Treatment options for urinary incontinence range from behavioral techniques and physical therapy to more aggressive options, such as surgery, according to the Mayo Clinic. “Scientific evidence shows that 80% of women can improve with physical therapy that focuses on muscle strength and healthy bladder habits,” said Lisa Kiesel, PT, DPT, ProRehab pelvic floor specialist.

Fifty percent of women perform Kegel exercises incorrectly. 25% of that 50% do the exercises so incorrectly that they make their condition worse, according to a study in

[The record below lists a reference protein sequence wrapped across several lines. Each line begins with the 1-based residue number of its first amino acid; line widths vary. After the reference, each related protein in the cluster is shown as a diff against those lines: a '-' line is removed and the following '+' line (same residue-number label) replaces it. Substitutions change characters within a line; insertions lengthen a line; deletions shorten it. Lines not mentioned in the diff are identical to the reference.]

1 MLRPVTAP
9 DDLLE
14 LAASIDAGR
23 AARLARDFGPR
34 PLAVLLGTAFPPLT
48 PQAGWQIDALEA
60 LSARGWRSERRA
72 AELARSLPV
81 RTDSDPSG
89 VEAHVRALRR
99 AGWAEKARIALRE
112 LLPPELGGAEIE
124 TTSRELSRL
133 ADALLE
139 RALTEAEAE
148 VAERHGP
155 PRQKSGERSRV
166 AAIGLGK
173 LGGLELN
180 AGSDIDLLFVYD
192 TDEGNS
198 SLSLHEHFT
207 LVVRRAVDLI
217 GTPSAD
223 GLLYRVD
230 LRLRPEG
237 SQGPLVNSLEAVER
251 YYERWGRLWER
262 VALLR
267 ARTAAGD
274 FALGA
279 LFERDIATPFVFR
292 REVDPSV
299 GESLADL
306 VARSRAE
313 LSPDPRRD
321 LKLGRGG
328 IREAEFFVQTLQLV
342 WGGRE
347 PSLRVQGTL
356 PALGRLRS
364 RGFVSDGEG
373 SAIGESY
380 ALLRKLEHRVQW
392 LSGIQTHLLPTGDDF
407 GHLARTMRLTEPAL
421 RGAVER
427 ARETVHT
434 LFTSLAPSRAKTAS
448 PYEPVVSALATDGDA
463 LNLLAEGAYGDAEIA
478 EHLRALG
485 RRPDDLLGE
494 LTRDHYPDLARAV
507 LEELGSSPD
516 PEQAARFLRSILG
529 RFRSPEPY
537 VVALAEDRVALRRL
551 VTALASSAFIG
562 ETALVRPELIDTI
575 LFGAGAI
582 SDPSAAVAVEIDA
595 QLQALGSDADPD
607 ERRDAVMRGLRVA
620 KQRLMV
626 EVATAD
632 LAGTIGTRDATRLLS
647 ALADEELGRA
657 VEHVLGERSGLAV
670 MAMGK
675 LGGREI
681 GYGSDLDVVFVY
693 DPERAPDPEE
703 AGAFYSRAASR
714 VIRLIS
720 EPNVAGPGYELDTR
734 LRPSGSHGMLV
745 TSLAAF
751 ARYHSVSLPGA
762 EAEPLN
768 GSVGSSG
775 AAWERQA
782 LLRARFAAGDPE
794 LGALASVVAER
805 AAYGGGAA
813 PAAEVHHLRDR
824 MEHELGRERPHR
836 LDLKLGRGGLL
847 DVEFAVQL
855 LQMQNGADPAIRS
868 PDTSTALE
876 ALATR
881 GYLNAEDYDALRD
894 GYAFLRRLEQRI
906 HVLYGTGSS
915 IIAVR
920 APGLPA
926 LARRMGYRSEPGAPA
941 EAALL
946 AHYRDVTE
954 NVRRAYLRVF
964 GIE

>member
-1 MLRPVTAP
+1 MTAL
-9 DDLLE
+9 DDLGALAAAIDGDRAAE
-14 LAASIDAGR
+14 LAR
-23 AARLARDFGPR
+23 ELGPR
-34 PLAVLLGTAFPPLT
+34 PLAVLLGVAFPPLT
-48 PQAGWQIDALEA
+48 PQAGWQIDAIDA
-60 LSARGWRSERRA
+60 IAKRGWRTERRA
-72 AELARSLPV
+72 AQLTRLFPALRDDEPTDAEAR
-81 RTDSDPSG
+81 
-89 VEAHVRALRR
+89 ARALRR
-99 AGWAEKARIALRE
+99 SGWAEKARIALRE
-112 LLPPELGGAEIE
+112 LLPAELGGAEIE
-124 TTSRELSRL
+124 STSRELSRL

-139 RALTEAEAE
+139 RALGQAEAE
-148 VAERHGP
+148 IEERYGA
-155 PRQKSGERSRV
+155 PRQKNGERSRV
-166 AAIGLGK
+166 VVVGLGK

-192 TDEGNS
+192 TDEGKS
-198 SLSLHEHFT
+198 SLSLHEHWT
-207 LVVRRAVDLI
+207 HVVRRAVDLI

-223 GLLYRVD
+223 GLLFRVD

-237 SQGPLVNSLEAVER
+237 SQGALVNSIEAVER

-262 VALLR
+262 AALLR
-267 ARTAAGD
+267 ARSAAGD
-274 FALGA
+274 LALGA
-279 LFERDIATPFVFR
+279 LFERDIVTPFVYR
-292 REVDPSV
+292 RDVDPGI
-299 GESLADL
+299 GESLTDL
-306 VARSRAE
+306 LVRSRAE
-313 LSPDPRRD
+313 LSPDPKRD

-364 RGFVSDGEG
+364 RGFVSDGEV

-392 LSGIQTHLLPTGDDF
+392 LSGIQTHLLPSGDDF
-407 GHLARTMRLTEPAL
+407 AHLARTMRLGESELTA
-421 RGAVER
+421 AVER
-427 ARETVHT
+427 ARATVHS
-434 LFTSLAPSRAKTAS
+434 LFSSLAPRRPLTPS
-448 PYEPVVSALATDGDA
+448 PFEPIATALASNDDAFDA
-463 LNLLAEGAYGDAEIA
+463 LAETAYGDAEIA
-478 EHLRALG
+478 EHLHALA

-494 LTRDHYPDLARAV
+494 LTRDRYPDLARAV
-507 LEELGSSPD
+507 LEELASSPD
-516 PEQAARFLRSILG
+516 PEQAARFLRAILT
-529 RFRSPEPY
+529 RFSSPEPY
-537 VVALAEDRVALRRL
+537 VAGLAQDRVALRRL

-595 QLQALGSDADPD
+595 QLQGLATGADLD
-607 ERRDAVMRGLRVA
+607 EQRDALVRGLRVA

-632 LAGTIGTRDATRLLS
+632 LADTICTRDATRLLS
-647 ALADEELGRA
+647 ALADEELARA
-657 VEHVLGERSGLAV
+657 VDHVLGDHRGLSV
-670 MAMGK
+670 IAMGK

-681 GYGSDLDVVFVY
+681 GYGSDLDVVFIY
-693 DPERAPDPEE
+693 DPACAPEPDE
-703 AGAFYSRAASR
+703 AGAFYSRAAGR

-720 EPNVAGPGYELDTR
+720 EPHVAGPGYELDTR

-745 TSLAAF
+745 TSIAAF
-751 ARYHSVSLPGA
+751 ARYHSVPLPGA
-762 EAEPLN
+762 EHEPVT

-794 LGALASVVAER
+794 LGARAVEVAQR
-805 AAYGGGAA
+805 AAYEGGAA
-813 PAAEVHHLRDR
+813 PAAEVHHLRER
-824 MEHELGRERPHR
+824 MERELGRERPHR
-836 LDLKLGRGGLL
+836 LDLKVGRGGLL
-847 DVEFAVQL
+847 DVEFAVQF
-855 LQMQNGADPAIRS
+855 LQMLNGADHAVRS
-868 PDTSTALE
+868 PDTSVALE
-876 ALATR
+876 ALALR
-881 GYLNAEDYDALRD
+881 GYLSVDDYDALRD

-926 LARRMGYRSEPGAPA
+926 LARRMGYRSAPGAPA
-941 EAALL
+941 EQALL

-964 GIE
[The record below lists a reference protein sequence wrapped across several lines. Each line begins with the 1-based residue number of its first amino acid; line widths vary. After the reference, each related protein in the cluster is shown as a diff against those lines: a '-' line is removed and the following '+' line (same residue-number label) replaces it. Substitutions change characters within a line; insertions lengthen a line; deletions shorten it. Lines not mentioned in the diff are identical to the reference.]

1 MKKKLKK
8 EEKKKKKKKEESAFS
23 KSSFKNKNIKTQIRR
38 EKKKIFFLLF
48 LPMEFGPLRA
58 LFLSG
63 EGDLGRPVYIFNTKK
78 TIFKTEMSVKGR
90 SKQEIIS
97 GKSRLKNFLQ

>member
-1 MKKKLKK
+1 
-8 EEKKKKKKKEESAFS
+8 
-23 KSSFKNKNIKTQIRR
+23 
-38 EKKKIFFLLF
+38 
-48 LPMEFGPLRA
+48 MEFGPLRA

the Journal of Obstetrics and Gynecology.

ProRehab uses Rehabilitative Ultrasound Imaging to give patients instant visual feedback, which allows them to see exactly which muscles they are working and how to perform exercises correctly. ProRehab PTs use stretching, pelvic floor massage, and biofeedback for patients with the condition.

[Source: PR Web]